What is Glaucoma?

Glaucoma refers to a group of diseases that damage the optic nerve, which carries visual information from the back of the eye to the brain. Although glaucoma may not have symptoms in the beginning, eventually permanent vision loss can occur. Vision loss from glaucoma is irreversible, therefore early identification, treatment, and consistent follow-up are important.


For most people with glaucoma, there are no warning signs or noticeable changes in vision until the disease has silently and gradually worsened to a severe stage.
Glaucoma is a progressive eye disease that requires early diagnosis and treatment to prevent optic nerve damage and vision loss.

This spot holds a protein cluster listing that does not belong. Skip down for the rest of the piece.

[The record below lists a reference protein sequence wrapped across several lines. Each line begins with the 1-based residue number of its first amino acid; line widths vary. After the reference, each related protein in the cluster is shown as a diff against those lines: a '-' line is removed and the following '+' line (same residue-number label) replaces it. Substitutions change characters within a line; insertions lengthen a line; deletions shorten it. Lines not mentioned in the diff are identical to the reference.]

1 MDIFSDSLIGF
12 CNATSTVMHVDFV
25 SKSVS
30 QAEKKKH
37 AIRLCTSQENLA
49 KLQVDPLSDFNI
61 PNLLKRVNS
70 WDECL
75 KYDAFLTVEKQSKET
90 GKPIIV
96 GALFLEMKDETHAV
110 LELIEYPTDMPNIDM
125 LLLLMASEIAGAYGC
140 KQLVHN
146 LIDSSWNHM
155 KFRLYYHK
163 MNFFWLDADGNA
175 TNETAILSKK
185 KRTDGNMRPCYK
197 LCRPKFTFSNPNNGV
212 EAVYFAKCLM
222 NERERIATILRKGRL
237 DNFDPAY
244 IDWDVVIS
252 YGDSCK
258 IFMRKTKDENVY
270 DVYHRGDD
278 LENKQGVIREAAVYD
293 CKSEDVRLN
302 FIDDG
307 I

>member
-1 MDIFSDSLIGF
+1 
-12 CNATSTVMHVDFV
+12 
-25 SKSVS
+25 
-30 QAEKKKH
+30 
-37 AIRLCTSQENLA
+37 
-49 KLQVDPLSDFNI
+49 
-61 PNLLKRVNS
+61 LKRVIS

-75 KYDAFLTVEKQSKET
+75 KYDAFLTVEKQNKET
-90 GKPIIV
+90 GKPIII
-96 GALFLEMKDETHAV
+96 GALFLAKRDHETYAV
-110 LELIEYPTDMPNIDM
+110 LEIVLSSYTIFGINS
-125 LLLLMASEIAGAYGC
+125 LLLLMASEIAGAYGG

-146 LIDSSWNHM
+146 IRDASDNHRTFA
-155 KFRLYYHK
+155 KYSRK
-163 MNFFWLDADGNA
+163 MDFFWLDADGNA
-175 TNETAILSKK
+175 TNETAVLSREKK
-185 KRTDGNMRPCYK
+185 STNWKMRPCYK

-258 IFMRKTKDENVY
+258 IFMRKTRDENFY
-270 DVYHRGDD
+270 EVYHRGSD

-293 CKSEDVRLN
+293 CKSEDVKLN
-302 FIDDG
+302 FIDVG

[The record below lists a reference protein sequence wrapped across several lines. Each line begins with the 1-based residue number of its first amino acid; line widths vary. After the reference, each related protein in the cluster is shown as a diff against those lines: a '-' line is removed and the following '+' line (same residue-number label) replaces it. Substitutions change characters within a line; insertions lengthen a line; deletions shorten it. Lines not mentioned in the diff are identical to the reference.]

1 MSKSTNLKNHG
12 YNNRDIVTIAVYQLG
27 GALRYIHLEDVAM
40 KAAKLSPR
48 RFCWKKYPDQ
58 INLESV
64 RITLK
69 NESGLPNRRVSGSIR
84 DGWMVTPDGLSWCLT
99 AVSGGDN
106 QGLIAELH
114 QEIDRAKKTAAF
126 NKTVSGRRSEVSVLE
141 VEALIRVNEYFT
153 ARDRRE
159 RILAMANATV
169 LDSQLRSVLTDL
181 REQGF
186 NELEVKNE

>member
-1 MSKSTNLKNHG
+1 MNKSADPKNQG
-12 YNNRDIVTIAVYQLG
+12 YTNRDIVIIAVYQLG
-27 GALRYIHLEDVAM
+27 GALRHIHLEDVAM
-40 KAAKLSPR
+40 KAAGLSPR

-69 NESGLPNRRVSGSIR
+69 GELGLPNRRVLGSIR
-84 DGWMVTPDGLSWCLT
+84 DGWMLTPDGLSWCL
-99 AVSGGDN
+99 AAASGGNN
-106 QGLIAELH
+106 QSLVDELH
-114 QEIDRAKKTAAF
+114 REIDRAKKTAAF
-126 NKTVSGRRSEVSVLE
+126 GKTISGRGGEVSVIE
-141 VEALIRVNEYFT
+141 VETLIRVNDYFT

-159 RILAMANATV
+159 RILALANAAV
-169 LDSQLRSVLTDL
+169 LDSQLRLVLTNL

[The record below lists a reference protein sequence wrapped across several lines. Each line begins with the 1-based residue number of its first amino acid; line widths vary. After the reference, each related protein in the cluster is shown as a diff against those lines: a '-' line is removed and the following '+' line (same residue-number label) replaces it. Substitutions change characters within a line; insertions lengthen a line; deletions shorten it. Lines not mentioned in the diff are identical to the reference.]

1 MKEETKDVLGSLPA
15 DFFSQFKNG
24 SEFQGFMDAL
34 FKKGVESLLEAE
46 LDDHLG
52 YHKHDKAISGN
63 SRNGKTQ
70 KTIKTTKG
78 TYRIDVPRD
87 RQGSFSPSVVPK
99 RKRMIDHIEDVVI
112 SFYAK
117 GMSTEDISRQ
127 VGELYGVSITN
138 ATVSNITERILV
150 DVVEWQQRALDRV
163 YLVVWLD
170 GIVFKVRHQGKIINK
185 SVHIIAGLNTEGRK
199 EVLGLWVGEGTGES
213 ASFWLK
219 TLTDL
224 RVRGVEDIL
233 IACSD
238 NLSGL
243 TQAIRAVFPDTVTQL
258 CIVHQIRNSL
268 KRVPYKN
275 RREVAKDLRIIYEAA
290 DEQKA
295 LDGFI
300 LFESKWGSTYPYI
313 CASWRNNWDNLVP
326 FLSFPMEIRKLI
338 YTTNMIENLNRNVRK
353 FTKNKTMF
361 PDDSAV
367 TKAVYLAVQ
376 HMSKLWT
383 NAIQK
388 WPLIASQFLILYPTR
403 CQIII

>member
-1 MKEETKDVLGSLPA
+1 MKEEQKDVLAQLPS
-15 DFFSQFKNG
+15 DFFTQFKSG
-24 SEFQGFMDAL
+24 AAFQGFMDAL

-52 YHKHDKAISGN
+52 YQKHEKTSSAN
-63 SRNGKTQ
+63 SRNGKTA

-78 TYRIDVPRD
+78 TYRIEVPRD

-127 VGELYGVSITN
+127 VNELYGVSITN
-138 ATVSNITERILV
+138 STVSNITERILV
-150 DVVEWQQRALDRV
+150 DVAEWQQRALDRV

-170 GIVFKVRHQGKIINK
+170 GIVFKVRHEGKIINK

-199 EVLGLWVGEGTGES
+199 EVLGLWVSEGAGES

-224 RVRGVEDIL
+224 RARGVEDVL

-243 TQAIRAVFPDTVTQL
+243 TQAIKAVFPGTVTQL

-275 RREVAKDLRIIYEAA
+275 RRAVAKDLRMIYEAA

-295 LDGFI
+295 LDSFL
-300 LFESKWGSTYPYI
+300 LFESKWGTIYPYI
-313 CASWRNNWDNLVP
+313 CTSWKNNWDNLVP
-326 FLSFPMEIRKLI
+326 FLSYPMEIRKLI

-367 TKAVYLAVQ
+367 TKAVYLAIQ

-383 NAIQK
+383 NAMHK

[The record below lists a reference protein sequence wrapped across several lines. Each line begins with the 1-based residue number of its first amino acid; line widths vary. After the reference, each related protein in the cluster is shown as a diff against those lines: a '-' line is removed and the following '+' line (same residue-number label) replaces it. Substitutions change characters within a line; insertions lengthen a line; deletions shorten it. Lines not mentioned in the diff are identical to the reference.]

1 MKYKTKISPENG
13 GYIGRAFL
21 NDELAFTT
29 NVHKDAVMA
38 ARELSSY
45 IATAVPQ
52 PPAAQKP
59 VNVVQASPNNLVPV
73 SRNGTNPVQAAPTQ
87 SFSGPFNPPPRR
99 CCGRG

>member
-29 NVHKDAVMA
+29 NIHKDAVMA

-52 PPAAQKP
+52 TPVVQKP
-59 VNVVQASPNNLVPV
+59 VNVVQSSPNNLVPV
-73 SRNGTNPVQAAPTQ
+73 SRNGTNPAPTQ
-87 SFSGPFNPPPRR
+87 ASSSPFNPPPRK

About half of those with glaucoma do not yet know they have it. This is why glaucoma is often called the “thief of sight” and one of the main reasons why it is still one of the leading causes of blindness in the world.
Symptoms are usually a combination of:
• Severe eye pain and headache
• Blurry vision
• Redness of the eyeball
• Nausea (upset stomach) or vomiting

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